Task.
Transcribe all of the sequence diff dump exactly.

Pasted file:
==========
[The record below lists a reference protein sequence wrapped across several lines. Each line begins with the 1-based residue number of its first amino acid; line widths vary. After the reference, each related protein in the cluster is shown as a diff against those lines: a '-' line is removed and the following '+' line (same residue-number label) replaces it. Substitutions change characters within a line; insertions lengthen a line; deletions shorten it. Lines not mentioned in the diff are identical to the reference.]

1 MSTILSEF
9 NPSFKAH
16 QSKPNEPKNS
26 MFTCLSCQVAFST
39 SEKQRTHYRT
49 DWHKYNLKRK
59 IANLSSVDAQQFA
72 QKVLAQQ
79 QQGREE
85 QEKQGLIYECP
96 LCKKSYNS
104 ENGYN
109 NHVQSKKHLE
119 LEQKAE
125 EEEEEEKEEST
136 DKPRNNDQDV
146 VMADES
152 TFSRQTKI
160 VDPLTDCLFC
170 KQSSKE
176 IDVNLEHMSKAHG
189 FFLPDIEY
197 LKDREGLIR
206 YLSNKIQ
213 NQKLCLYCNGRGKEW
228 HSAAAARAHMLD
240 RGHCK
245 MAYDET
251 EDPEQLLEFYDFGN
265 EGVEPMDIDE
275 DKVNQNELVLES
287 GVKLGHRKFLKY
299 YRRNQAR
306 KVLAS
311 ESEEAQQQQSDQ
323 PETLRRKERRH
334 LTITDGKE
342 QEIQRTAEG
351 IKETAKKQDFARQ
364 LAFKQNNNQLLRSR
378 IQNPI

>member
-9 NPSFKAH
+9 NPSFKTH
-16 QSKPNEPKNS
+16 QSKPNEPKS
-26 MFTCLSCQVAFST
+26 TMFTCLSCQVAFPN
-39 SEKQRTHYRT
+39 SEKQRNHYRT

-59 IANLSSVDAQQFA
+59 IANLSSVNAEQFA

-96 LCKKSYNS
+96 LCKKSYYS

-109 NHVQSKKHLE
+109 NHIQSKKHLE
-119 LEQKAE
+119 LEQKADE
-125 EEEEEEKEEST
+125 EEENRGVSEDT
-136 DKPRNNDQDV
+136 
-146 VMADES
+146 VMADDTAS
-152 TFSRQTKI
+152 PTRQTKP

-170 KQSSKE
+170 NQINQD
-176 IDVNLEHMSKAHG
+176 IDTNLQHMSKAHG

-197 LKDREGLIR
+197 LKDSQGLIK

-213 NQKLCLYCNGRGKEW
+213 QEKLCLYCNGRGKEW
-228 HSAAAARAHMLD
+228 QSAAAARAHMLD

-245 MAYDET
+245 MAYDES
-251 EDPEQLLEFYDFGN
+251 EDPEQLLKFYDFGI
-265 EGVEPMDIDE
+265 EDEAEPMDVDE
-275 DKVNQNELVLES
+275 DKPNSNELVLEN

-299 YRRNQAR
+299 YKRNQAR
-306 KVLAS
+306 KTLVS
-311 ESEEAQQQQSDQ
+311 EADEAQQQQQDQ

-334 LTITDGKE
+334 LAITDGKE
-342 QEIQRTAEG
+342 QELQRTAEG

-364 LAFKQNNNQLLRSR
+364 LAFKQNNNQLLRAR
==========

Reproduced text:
[The record below lists a reference protein sequence wrapped across several lines. Each line begins with the 1-based residue number of its first amino acid; line widths vary. After the reference, each related protein in the cluster is shown as a diff against those lines: a '-' line is removed and the following '+' line (same residue-number label) replaces it. Substitutions change characters within a line; insertions lengthen a line; deletions shorten it. Lines not mentioned in the diff are identical to the reference.]

1 MSTILSEF
9 NPSFKAH
16 QSKPNEPKNS
26 MFTCLSCQVAFST
39 SEKQRTHYRT
49 DWHKYNLKRK
59 IANLSSVDAQQFA
72 QKVLAQQ
79 QQGREE
85 QEKQGLIYECP
96 LCKKSYNS
104 ENGYN
109 NHVQSKKHLE
119 LEQKAE
125 EEEEEEKEEST
136 DKPRNNDQDV
146 VMADES
152 TFSRQTKI
160 VDPLTDCLFC
170 KQSSKE
176 IDVNLEHMSKAHG
189 FFLPDIEY
197 LKDREGLIR
206 YLSNKIQ
213 NQKLCLYCNGRGKEW
228 HSAAAARAHMLD
240 RGHCK
245 MAYDET
251 EDPEQLLEFYDFGN
265 EGVEPMDIDE
275 DKVNQNELVLES
287 GVKLGHRKFLKY
299 YRRNQAR
306 KVLAS
311 ESEEAQQQQSDQ
323 PETLRRKERRH
334 LTITDGKE
342 QEIQRTAEG
351 IKETAKKQDFARQ
364 LAFKQNNNQLLRSR
378 IQNPI

>member
-9 NPSFKAH
+9 NPSFKTH
-16 QSKPNEPKNS
+16 QSKPNEPKS
-26 MFTCLSCQVAFST
+26 TMFTCLSCQVAFPN
-39 SEKQRTHYRT
+39 SEKQRNHYRT

-59 IANLSSVDAQQFA
+59 IANLSSVNAEQFA

-96 LCKKSYNS
+96 LCKKSYYS

-109 NHVQSKKHLE
+109 NHIQSKKHLE
-119 LEQKAE
+119 LEQKADE
-125 EEEEEEKEEST
+125 EEENRGVSEDT
-136 DKPRNNDQDV
+136 
-146 VMADES
+146 VMADDTAS
-152 TFSRQTKI
+152 PTRQTKP

-170 KQSSKE
+170 NQINQD
-176 IDVNLEHMSKAHG
+176 IDTNLQHMSKAHG

-197 LKDREGLIR
+197 LKDSQGLIK

-213 NQKLCLYCNGRGKEW
+213 QEKLCLYCNGRGKEW
-228 HSAAAARAHMLD
+228 QSAAAARAHMLD

-245 MAYDET
+245 MAYDES
-251 EDPEQLLEFYDFGN
+251 EDPEQLLKFYDFGI
-265 EGVEPMDIDE
+265 EDEAEPMDVDE
-275 DKVNQNELVLES
+275 DKPNSNELVLEN

-299 YRRNQAR
+299 YKRNQAR
-306 KVLAS
+306 KTLVS
-311 ESEEAQQQQSDQ
+311 EADEAQQQQQDQ

-334 LTITDGKE
+334 LAITDGKE
-342 QEIQRTAEG
+342 QELQRTAEG

-364 LAFKQNNNQLLRSR
+364 LAFKQNNNQLLRAR